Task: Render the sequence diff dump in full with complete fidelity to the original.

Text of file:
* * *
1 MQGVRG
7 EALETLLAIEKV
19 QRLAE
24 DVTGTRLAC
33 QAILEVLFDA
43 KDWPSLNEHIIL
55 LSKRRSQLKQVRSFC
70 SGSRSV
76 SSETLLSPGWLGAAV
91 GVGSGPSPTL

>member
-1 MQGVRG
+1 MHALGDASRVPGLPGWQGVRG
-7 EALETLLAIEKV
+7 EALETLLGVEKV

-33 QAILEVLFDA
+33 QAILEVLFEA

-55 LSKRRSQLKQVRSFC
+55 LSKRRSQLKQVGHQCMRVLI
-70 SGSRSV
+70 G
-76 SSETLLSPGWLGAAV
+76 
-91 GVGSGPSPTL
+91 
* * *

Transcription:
1 MQGVRG
7 EALETLLAIEKV
19 QRLAE
24 DVTGTRLAC
33 QAILEVLFDA
43 KDWPSLNEHIIL
55 LSKRRSQLKQVRSFC
70 SGSRSV
76 SSETLLSPGWLGAAV
91 GVGSGPSPTL

>member
-1 MQGVRG
+1 MHALGDASRVPGLPGWQGVRG
-7 EALETLLAIEKV
+7 EALETLLGVEKV

-33 QAILEVLFDA
+33 QAILEVLFEA

-55 LSKRRSQLKQVRSFC
+55 LSKRRSQLKQVGHQCMRVLI
-70 SGSRSV
+70 G
-76 SSETLLSPGWLGAAV
+76 
-91 GVGSGPSPTL
+91 